The findings provide new understanding regarding the nature and strength of the relationships between Southwest wildfire and climate, with implications for seasonal burned area forecasting and future climate-induced wildfire trends. Observed wildfire-climate relationships in the already warm and dry Southwest may provide valuable insight relevant to other regions where the climate is likely to become substantially warmer and drier.

About the two research papers

The paper published in the Journal of Applied Meteorology and Climatology, examines the extreme 2011 drought in the Southwest. Droughts are typically caused when the atmosphere’s demand for moisture (in the form of precipitation and potential evaporation) is greater than its supply; 2011 was the perfect example of the influence of this atmospheric moisture demand on wildfires. Although temperature usually dictates whether the atmosphere’s moisture demand is high or low, the amount of water vapor in the air is also important. In spring and early summer of 2011, exceptionally low atmospheric moisture content combined with fairly warm air to result in record high total burned area in the Southwest.

The companion paper, published in the International Journal of Wildland Fire, assesses the correlation between components of water balance and burned areas. The researchers used 30 years (1984-2013) of satellite observations to quantify recent trends, inter-annual variability, and burn severity in the burned area of the Southwest. During the time span, 11 percent (approximately 5,500 square miles) of Southwestern U.S. forest burned in wildfires, and over half of this area has burned since 2006. Over half of the forested area (approximately 3,200 square miles) has burned in stand-replacing wildfires in which most or the entire living upper canopy layer is killed. The annual area of these stand-replacing fires has grown exponentially since 1984, at a rate greater than 16 percent per year. The rate of growth is highest in high elevation forests, at a rate greater than 22 percent per year.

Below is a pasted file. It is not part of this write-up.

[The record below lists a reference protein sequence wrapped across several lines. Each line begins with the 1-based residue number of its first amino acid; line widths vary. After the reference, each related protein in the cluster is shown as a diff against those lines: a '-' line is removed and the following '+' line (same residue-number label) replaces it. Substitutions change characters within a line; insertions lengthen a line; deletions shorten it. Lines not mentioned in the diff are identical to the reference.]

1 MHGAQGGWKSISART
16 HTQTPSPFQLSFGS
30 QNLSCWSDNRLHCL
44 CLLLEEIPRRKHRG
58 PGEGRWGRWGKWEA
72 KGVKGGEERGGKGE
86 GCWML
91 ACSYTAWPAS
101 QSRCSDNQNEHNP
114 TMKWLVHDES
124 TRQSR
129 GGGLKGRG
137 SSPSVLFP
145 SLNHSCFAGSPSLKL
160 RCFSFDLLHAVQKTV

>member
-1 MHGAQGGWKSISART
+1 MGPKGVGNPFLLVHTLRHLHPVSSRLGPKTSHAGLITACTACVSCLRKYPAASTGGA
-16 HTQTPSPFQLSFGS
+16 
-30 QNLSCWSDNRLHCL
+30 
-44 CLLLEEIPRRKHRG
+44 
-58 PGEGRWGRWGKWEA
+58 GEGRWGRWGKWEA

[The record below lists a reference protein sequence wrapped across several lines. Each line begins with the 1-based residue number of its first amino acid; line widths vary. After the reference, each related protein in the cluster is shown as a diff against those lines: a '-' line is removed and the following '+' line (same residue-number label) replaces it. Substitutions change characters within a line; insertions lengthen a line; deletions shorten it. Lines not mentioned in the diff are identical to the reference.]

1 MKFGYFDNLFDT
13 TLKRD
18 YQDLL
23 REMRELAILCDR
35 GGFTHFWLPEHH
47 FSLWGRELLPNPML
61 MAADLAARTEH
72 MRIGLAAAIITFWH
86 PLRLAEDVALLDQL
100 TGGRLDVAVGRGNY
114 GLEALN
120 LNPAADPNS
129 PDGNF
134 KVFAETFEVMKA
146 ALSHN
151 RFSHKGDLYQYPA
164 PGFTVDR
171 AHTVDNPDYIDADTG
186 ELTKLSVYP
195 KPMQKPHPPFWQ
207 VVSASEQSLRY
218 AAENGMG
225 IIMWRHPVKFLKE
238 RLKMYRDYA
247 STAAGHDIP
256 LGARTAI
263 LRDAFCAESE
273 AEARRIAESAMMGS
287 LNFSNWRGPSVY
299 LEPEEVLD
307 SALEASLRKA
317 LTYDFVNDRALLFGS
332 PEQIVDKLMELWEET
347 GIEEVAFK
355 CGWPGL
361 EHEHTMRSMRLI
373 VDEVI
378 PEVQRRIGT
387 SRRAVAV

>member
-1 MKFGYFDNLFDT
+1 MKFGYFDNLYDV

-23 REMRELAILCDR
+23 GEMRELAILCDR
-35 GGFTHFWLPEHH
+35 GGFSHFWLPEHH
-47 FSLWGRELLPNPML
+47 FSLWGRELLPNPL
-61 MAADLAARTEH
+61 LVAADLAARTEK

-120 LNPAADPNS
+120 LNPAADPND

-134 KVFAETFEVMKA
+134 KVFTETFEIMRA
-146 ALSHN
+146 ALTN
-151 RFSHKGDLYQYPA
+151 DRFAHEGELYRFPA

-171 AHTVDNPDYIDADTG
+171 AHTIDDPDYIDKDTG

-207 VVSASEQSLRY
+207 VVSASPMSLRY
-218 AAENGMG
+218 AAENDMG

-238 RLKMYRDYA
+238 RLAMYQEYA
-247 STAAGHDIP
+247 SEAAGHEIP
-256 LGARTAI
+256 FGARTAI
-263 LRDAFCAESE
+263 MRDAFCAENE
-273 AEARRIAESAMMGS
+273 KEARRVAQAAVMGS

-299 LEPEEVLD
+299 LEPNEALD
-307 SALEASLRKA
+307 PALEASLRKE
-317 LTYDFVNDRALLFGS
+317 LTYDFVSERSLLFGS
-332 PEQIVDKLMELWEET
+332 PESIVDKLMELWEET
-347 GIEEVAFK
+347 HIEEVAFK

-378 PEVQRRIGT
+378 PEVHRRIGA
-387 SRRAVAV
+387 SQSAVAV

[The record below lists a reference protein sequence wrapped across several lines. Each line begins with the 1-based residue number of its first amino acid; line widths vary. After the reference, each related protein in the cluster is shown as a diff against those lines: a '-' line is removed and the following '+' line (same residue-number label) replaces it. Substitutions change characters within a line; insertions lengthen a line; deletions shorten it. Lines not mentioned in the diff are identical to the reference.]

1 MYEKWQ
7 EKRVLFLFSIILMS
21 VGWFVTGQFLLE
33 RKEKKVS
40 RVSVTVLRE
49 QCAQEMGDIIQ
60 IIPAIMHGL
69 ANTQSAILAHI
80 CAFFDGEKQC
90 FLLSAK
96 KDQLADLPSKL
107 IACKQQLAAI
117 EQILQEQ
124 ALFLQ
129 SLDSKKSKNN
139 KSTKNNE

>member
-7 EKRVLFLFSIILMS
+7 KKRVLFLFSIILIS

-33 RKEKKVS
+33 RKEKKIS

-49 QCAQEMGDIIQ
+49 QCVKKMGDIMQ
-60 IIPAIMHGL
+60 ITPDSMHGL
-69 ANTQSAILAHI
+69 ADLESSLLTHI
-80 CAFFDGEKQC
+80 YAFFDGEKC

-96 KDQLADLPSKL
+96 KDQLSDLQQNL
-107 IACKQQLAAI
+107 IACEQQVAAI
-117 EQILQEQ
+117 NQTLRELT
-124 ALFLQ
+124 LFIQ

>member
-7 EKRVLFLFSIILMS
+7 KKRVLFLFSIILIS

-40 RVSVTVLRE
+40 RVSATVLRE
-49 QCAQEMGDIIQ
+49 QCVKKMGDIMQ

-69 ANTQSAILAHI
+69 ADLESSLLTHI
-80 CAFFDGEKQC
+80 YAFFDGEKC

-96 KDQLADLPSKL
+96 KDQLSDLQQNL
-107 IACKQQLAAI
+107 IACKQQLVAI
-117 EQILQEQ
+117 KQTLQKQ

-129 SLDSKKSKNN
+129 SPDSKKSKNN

The research team
Former Lab postdoctoral fellow A. Park Williams, now of Columbia University, led the studies. Researchers include Richard Seager of Columbia University, Max Berkelhammer, Thomas Swetnam, and David Noone of University of Colorado – Boulder; Alison Macalady and Michael Crimmins of University of Arizona; Anna Trugman of Princeton University; Nikalous Buenning of University of Southern California; Natalia Hryniw of University of Washington; Nate McDowell, Claudia Mora, and Thom Rahn of Earth System Observations (EES-14).

The Laboratory Directed Research and Development (LDRD) program and the DOE Biological and Environmental Research program funded different aspects of the work at Los Alamos. The research supports the Laboratory’s Energy Security and Global Security mission areas and the Science of Signatures and Information, Science, and Technology science pillars through the measurement and identification of the conditions impacting seasonal burned areas and development of the ability to forecast climate-induced wildfire trends.